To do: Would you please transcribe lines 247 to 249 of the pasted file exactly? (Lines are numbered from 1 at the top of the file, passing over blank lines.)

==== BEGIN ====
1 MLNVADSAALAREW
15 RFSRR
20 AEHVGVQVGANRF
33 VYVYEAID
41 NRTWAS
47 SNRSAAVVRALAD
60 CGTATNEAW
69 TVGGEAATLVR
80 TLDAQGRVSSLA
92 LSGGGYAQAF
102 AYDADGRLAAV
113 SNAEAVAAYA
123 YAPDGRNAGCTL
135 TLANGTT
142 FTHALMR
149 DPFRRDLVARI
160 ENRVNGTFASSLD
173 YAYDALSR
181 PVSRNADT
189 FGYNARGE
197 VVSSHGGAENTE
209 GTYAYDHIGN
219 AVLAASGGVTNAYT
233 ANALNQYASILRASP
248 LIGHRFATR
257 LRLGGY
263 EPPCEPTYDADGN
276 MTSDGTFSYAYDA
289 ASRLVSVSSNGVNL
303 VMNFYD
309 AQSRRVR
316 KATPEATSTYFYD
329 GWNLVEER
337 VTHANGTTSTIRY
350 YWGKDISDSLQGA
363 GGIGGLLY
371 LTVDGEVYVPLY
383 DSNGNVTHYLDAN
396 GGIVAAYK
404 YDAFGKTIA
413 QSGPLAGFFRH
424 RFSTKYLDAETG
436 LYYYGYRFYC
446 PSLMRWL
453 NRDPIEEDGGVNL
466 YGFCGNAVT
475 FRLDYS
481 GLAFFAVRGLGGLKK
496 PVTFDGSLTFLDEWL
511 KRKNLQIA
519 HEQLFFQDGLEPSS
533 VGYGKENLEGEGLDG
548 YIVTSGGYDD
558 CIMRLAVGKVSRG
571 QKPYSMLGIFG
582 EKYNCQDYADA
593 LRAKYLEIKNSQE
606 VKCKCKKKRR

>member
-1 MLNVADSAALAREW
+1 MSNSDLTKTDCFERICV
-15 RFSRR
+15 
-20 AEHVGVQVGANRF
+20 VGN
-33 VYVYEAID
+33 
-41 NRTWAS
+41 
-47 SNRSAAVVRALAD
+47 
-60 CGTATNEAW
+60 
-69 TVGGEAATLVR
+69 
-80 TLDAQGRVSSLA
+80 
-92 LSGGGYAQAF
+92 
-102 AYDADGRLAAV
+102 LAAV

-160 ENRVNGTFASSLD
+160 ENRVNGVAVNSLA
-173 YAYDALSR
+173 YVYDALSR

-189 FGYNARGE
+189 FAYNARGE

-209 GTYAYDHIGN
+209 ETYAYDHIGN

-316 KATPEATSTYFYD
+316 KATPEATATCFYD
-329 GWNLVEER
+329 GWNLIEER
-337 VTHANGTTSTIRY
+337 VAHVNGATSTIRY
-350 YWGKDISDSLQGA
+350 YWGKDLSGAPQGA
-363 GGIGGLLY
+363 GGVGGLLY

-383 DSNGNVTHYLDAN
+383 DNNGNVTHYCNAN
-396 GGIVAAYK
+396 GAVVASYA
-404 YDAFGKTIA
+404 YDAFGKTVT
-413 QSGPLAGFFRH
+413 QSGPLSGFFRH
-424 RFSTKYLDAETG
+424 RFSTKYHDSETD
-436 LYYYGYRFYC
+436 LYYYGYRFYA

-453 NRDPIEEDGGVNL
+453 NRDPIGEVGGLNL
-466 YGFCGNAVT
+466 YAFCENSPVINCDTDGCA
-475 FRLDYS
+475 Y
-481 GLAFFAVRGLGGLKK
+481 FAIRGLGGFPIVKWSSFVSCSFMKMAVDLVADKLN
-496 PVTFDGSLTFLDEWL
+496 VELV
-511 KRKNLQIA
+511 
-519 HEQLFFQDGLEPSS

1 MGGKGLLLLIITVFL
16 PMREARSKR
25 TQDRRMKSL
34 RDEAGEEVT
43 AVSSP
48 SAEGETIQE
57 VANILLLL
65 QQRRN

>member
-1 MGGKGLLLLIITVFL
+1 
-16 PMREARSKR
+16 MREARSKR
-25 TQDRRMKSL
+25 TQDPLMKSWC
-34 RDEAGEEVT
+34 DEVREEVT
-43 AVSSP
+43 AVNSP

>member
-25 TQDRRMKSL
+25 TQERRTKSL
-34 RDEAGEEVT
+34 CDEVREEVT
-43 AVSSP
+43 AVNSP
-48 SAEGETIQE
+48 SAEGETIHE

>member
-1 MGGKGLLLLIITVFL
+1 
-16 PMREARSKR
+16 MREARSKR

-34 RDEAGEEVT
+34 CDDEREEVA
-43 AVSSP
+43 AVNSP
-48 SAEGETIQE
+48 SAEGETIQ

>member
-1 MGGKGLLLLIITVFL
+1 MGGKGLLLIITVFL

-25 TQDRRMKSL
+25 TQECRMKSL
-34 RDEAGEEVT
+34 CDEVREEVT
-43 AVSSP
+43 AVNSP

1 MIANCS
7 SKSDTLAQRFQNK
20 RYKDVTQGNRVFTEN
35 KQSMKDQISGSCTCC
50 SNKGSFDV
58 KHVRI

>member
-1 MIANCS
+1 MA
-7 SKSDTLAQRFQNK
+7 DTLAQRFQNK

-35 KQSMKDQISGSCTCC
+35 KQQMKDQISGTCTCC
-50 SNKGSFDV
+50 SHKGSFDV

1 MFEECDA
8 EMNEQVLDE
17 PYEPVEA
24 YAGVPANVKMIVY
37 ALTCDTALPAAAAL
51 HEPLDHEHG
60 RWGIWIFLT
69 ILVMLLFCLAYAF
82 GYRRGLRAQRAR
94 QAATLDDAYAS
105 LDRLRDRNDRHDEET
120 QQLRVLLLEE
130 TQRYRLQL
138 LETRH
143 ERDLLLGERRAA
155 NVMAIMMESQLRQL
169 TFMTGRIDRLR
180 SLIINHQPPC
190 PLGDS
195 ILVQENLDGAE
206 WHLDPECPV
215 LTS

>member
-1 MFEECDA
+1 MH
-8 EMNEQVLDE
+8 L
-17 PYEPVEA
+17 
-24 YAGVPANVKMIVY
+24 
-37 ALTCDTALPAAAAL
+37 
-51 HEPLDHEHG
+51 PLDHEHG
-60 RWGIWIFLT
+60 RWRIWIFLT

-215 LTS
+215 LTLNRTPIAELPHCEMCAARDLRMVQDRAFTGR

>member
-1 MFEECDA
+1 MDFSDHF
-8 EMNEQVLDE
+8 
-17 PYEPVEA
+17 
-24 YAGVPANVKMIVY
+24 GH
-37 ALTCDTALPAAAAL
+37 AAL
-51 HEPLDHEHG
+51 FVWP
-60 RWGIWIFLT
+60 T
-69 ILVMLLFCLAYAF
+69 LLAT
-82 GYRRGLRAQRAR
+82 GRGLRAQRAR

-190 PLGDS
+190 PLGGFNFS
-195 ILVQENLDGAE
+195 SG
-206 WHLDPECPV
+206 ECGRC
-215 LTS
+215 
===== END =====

+190 PLGGFNFS
-195 ILVQENLDGAE
+195 SG